Learning from the past, the importance of leadership and communication
Aviation accident inquiries support the assertion that by improving leadership, communications, and culture, accident risk can be reduced. Organisational culture should promote communication in all respects related to loss avoidance, and so how well people in a role of less authority in an organisation feel able to challenge other people about change or an unusual event is one indication of how resilient that organisation is.
For instance, in the 2013 Asiana air crash, pilot mismanagement, and poor communication were both cited as causes. The investigation concluded that a lack of organisational resilience was a major contributing factor in the crash. Documents and testimony from the National Transportation Safety Board showed that confusion and poor communication in the cockpit as it approached San Francisco International Airport in July 2013 directly contributed to the incident. Two of the pilots told investigators they opted against voicing critical concerns or grabbing the controls because they were subordinate to the instructor; few would argue that an effective safety culture, in areas such as leadership and communication, is a critical characteristic for a resilient organisation that operates in aviation.
Continuing with the Asiana air crash example, it’s also possible to demonstrate the importance of swift and well-executed external communication in order to mitigate reputational damage, something commentators agree the airline failed to do.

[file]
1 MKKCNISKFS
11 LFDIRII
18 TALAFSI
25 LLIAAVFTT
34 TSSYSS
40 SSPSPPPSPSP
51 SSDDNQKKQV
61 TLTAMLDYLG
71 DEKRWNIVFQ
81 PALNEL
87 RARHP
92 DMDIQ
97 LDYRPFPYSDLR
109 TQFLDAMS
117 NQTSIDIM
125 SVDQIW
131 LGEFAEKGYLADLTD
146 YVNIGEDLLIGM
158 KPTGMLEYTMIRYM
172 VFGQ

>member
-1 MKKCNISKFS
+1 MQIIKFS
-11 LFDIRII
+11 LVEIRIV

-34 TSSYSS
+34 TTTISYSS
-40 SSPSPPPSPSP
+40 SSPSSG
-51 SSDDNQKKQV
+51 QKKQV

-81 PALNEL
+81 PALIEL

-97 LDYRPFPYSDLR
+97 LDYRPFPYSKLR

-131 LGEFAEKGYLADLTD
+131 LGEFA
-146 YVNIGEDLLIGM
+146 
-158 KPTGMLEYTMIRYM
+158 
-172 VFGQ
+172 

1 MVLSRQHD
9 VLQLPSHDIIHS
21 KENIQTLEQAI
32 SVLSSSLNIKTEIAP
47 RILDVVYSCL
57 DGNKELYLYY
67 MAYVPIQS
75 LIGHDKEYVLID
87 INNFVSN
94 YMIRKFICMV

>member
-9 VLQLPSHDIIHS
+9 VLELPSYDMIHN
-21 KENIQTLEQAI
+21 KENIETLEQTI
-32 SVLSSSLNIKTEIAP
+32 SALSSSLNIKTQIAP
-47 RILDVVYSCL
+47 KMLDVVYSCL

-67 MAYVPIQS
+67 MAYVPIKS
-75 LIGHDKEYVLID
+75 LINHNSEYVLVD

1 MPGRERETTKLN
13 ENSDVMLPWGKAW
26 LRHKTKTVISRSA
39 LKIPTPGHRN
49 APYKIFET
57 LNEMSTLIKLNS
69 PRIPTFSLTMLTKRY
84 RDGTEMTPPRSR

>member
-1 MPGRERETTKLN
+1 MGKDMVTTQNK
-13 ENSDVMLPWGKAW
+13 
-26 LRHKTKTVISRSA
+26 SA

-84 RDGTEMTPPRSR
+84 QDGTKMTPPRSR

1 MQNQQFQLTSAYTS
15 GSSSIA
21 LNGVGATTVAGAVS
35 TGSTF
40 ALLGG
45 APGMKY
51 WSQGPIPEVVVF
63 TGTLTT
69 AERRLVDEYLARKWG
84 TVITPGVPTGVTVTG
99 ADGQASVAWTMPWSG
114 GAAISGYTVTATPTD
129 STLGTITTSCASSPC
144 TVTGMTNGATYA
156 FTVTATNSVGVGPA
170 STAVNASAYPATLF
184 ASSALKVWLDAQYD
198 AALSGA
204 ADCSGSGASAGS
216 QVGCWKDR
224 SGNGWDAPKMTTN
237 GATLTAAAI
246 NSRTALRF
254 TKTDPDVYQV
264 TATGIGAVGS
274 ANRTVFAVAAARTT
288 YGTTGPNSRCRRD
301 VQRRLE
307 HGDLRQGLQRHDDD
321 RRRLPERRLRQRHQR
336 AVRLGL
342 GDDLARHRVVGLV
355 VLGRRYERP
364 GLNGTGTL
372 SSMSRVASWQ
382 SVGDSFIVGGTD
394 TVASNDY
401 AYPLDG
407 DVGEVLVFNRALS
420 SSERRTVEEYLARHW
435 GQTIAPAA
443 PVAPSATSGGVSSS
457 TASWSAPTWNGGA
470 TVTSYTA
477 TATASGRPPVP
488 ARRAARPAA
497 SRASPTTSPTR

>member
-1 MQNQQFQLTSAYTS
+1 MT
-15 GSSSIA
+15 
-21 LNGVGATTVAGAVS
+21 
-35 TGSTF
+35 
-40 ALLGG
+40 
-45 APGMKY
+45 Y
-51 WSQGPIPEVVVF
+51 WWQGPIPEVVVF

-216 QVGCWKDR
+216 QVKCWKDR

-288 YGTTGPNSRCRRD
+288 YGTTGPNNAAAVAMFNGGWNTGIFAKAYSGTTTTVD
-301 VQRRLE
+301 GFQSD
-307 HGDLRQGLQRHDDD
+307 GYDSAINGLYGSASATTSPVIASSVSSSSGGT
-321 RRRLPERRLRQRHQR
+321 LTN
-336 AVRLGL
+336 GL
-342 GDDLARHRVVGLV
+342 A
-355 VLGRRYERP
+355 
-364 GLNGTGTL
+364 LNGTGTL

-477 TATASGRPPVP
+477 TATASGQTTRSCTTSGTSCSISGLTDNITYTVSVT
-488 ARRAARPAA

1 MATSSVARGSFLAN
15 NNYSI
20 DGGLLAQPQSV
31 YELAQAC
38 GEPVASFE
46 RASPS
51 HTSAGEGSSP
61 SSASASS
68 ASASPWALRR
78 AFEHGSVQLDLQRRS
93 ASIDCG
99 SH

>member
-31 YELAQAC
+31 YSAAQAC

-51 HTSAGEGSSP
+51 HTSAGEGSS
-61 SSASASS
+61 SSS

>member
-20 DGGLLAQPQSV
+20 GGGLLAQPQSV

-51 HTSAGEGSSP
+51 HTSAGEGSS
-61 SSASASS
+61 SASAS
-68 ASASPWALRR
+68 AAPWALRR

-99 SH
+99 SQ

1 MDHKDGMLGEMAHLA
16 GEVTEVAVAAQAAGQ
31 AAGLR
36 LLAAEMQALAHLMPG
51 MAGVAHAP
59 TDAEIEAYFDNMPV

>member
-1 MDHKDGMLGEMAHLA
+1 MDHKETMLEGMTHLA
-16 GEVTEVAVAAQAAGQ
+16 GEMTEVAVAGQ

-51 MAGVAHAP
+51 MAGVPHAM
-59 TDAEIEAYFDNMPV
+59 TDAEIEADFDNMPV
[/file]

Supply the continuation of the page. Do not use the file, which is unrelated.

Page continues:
Commentary at the time revealed that many felt Asiana Airlines failed to address the needs and concerns of its stakeholders in the United States. In short, Asiana Airlines compounded the reputational damage done through poorly executed communication, so their loss was more broadly and more deeply felt than might have been the case.
So what tools and approaches can help?
A number of tools have been proposed to assess ‘organisational resilience’, such as the application of generally-applicable assessments that are based on extensive research by organisational psychologists. These are well founded in research and can give valuable insight but they are not specific or easily tailored to individual organisations.
Some organisations’ risks and opportunities are of a highly technical nature, and it is possible to go further than applying generic approaches. The most significant advantage can be gained by the use of additional, complementary tools and approaches whose application assist organisations in identifying and actively managing their vulnerabilities. These approaches signpost the best ways to go beyond the basic compliance management and risk-based approaches required by regulators in safety-related industries.
Whatever decisions are taken, they will be most effective when aligned with preserving and developing the ‘capital’ of the business, what it is that really makes the business work and continue to work. In the engineering industries, these decisions are to do with the effective management of opportunities and risks associated with people, technology and systems.
In conclusion then, a resilient organisation is one that consciously improves its organisational culture and communications, and that understands and actively manages those organisational characteristics and assets upon which its particular success depends. Such an approach can help to reduce accidents and aid quick recovery from unexpected events – however these are caused – and deliver real commercial advantage.